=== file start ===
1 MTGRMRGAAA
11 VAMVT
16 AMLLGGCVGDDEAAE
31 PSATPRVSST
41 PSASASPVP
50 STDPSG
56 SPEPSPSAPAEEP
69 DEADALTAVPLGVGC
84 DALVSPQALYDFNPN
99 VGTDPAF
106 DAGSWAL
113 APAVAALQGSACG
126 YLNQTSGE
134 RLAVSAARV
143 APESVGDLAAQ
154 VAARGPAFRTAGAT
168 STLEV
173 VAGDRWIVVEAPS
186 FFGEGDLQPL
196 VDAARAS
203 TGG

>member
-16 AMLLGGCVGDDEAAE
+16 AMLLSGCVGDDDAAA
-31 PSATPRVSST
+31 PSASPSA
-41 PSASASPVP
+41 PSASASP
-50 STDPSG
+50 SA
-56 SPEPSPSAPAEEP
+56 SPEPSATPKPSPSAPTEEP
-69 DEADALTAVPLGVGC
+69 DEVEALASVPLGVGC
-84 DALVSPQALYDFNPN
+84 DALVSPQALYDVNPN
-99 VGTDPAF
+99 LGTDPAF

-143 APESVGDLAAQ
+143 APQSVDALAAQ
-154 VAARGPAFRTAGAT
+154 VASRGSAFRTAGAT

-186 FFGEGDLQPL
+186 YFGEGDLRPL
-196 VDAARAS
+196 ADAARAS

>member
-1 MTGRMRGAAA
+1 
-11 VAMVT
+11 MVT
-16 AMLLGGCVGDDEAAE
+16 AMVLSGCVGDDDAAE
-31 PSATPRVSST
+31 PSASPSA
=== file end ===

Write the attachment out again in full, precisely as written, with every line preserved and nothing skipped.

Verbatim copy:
1 MTGRMRGAAA
11 VAMVT
16 AMLLGGCVGDDEAAE
31 PSATPRVSST
41 PSASASPVP
50 STDPSG
56 SPEPSPSAPAEEP
69 DEADALTAVPLGVGC
84 DALVSPQALYDFNPN
99 VGTDPAF
106 DAGSWAL
113 APAVAALQGSACG
126 YLNQTSGE
134 RLAVSAARV
143 APESVGDLAAQ
154 VAARGPAFRTAGAT
168 STLEV
173 VAGDRWIVVEAPS
186 FFGEGDLQPL
196 VDAARAS
203 TGG

>member
-16 AMLLGGCVGDDEAAE
+16 AMLLSGCVGDDDAAA
-31 PSATPRVSST
+31 PSASPSA
-41 PSASASPVP
+41 PSASASP
-50 STDPSG
+50 SA
-56 SPEPSPSAPAEEP
+56 SPEPSATPKPSPSAPTEEP
-69 DEADALTAVPLGVGC
+69 DEVEALASVPLGVGC
-84 DALVSPQALYDFNPN
+84 DALVSPQALYDVNPN
-99 VGTDPAF
+99 LGTDPAF

-143 APESVGDLAAQ
+143 APQSVDALAAQ
-154 VAARGPAFRTAGAT
+154 VASRGSAFRTAGAT

-186 FFGEGDLQPL
+186 YFGEGDLRPL
-196 VDAARAS
+196 ADAARAS

>member
-1 MTGRMRGAAA
+1 
-11 VAMVT
+11 MVT
-16 AMLLGGCVGDDEAAE
+16 AMVLSGCVGDDDAAE
-31 PSATPRVSST
+31 PSASPSA